More than previously understood, the documents show the lengths to which senior Department officials went to keep information from Congress. Further, the documents reveal how senior Justice Department officials—including Attorney General Eric Holder—intensely followed and managed an effort to carefully limit and obstruct the information produced to Congress.

Eric Holder became the only cabinet member in U.S. history to be held in contempt of Congress. He resigned in 2015.

Early in the investigation, CBS reporter Sharyl Attkisson, who had been aggressively investigating this story was screamed and cussed at by a high ranking official that works in the White House. It became abundantly clear that the Obama administration desperately wanted to hide what went on during Operation Fast and Furious.

American Thinker interviewed journalist Sharyl Attkisson and John Dodson, one of the Fast and Furious whistleblowers (Vince Cefalu was the other) who helped to make this outrageous scheme public. Dodson joined the ATF after serving in the military and working for the sheriff’s office in Virginia. He felt, in the beginning of his career, that as an ATF agent he made a difference in people’s lives and took the oath of protection literally. Yet, all that changed after he was assigned to the Fast and Furious case. He could not believe his assignment and told American Thinker, “I asked my superiors, are you prepared to go to the funeral for a federal officer killed with one of these guns, and watch their widow hold the folded flag?

Wanting to do the right thing, in January 2011 Dodson informed Senator Chuck Grassley’s office about the Fast and Furious operation. He then told his bosses at ATF what he said, and instead of being forthright, they drafted a letter in February denying ATF ever let guns walk, and did not sanction or knowingly allow the sale of assault weapons to straw purchasers. [lightbox full=”https://www.youtube.com/watch?v=pkx2cmzEjRk”]Sharyl Attkisson[/lightbox], in pursuing the story, was told by an Obama Administration official, “Every other outlet is ‘reasonable’ except you. Nobody else thinks there is a story. Just you. You’re the only one. Sharyl Attkisson is right and everybody else is wrong?” She directly commented, “There was a great deal of pushback, attempts to manipulate opinion by the Obama administration. According to my sources, other reporters were trying to publish stories on Fast and Furious, but their managers or editors apparently blocked it.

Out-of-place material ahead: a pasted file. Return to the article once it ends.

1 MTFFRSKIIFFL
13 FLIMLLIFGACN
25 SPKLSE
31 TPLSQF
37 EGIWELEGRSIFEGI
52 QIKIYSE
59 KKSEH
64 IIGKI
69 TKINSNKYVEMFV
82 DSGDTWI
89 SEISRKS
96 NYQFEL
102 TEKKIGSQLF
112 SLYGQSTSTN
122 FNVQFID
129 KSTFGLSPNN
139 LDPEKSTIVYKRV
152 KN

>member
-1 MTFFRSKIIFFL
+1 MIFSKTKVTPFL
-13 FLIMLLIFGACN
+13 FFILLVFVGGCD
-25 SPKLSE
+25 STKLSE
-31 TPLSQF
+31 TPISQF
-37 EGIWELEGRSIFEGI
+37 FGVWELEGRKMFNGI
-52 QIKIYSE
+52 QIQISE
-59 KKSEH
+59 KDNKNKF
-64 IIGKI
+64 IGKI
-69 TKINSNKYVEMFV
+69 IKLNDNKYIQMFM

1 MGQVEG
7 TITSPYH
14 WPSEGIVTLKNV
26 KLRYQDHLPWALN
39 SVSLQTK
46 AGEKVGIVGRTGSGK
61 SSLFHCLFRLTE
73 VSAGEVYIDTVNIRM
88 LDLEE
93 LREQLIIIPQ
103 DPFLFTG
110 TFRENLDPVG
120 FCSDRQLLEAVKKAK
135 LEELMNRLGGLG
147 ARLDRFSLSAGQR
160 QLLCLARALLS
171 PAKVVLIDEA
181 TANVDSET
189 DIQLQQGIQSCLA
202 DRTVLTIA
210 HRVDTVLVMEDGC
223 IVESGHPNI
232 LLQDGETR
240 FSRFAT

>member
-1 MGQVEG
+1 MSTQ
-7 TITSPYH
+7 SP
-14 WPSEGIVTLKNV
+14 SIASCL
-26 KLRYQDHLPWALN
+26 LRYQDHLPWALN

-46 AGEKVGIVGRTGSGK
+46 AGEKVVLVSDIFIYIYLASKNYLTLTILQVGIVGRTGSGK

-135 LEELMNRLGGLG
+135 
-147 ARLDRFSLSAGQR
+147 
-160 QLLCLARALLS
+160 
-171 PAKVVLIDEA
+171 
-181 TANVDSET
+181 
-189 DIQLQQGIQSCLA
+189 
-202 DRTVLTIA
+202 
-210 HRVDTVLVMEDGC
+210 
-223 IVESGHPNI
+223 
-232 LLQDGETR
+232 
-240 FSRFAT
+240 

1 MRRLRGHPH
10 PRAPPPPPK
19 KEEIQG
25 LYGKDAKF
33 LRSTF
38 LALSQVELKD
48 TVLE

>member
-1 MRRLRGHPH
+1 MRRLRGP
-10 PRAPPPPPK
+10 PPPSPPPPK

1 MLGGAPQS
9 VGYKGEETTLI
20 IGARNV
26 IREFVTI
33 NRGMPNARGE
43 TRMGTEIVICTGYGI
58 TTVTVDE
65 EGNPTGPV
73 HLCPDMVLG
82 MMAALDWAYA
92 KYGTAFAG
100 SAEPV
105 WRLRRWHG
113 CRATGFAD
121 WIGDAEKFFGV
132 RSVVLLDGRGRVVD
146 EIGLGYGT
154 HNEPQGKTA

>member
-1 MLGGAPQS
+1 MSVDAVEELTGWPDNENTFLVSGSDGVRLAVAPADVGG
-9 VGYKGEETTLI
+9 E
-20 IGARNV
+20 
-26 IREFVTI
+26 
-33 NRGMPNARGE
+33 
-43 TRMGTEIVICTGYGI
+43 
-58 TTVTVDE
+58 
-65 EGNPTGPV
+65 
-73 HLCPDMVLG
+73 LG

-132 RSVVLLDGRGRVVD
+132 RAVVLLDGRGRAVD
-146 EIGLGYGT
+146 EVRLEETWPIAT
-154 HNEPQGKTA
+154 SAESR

It soon became apparent to her that she was being targeted by the Obama Administration and the ‘friendly press’, but confirmation came when the watchdog group Judicial Watch was finally able to obtain FOIA documents that proved that they had indeed designated taxpayer dollars for targeting Sharyl.

In an email dated October 4, 2011, Attorney General Holder’s top press aide, Tracy Schmaler, called Attkisson “out of control.” Schmaler told White House Deputy Press Secretary Eric Schultz that he intended to call CBS news anchor Bob Schieffer to get the network to stop Attkisson. She told American Thinker, “’Out of control’ is a very telling phrase. It implies they think they should be able to ‘control’ the media. The outrage is: the email exchange shows they aren’t upset that Attorney General Eric Holder gave questionable testimony to Congress; they aren’t upset that their own internal documents contradict what Holder said, but they are upset at me for factually reporting it.

In her book Stonewalled, Attkisson talks about what she refers to as “controversializing,” where a propaganda campaign is launched by surrogates and sympathizers in the media to divert from the damaging facts by focusing on the personality instead of the evidence. This is no more evident than with John Dodson. He told American Thinker,

My supervisors looked for ways to fire me and try to indict me on the accusation that I released classified information.  I owe thanks to Senator Grassley and Congressman Issa’s staff that kept me afloat and alive.  I do mean that figuratively and literally.  Just think of it, if they made me go away, the whole problem goes away.  I could see their game escalating.  I have been transferred, slandered, and ostracized. They had their journalist friends try to destroy my character and reputation, including leaking my internal personnel files.They tracked my vehicle, searched my computer and cell phones, and had surveillance over my family and myself. I knew about these, but what is really terrifying is what I don’t know about. I do fear that if something happened to me now there would not be an outcry.